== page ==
July 2018 New Mysteries, Readings, and Indie Next Picks

July 2018 New Mysteries, Readings, and Indie Next Picks
 
Read about the newest Mystery titles, see who's reading here this summer, and check out the latest Indie Next picks.
 
Upcoming Author Readings
The Life of Umberto Cavallo and Other Matters
Thursday, July 12, 7pm
 
The Portland author's debut novel is the story of an immigrant's struggles. It begins in northern Italy in 1885, where Berto, as a small boy, secretly visits his demented grandfather, and upon hearing the old man's far-fetched anxieties, must decide whether to protect him from his fears. In a world teeming with poverty, desperation and sacrifice, the story tumbles across oceans and lives. It crosses paths with murderous gauchos and lonely farmers, and culminates in one man's attempt to decipher a destructive individualism boring through the family tree, and answer the question: what is the psychological cost of emigration (and which generation shall pay it)?
Violett Valentine
Sunday, July 15, 3pm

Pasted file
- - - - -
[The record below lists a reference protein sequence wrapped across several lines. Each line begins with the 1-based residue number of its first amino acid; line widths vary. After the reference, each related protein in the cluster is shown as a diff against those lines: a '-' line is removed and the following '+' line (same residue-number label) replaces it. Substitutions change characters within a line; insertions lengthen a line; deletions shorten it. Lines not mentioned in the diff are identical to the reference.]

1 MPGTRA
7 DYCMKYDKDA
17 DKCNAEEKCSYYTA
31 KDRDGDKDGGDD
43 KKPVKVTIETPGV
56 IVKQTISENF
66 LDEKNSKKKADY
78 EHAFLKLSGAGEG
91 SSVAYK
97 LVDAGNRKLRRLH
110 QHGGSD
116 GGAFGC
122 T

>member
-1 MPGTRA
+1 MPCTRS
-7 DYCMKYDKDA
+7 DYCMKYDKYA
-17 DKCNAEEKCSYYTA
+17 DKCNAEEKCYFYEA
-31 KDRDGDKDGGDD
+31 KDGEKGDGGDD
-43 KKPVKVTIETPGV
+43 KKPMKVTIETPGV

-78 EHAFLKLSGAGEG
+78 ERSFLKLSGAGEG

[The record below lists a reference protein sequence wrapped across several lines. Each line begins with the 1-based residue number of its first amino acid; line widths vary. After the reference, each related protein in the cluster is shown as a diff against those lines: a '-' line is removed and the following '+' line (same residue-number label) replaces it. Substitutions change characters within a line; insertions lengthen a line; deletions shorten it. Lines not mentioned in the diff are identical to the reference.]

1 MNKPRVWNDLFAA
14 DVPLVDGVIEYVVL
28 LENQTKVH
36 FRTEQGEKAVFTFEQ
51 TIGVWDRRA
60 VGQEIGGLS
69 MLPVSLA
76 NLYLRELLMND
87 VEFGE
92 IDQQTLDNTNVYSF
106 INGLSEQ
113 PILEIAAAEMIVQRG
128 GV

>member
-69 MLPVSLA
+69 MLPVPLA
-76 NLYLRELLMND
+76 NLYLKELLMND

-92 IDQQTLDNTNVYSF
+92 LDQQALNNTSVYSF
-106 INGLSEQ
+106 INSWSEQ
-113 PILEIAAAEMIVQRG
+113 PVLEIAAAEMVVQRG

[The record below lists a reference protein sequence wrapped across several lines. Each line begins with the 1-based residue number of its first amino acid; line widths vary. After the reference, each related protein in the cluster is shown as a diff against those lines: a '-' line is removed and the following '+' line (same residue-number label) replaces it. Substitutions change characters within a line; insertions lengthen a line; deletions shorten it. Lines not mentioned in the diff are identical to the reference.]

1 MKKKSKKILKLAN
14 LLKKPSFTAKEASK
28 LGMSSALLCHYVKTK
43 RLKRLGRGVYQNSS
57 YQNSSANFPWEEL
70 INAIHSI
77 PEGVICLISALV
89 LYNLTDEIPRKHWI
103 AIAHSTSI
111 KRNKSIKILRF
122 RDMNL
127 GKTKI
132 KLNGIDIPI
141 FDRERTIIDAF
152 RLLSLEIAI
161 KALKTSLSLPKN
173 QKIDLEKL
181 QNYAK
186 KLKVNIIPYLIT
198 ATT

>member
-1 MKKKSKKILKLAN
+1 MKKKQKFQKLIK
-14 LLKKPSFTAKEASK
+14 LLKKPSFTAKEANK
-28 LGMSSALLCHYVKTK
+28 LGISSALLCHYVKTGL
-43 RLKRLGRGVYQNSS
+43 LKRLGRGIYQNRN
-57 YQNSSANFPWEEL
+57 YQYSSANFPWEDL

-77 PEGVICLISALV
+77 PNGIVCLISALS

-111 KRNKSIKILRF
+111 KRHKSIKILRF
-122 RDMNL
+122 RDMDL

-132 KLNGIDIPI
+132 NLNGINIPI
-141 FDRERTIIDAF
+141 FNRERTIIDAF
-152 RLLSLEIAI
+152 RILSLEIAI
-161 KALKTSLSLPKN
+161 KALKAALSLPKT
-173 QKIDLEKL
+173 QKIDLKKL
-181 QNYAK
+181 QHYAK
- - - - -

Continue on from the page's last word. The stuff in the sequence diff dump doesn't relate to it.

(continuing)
In local author and designer Heidi Herschbach's debut children's book, an adventurous young girl travels the world with her Gramma Marge and her best buddy, Jerry the sloth. On her first journey of the series she learns to stand up for herself and others. She also finds out how rewarding it can be to try new things. Violett Valentine and Gramma Marge are always in search of ideas for their clothing designs and find inspiration everywhere they go. Come and join their adventures in this instant classic that encourages young girls and boys to be kind, adventurous, brave and to follow their dreams. Don't forget your passports, kids.
Remind Me Again What Happened
Thursday, August 2, 7pm
 
Denver writer, professor, and literary journal editor Joanna Luloff presents her debut novel. Claire wakes in a hospital room in the Florida Keys. She has no idea how she got there or why. The loss of so many memories is paralyzing. Some things she can piece together by looking at old photos saved by her husband, Charlie, and her best friend, Rachel, and by combing through boxes of letters and casual jottings. But she senses a mystery at the center of all these fragments. Is Charlie still her husband? Is Rachel still her friend? Told from alternating points of view that pull the reader into the minds of the three characters, the story unfolds as the smudge that covers Claire's memory is gradually, steadily wiped away.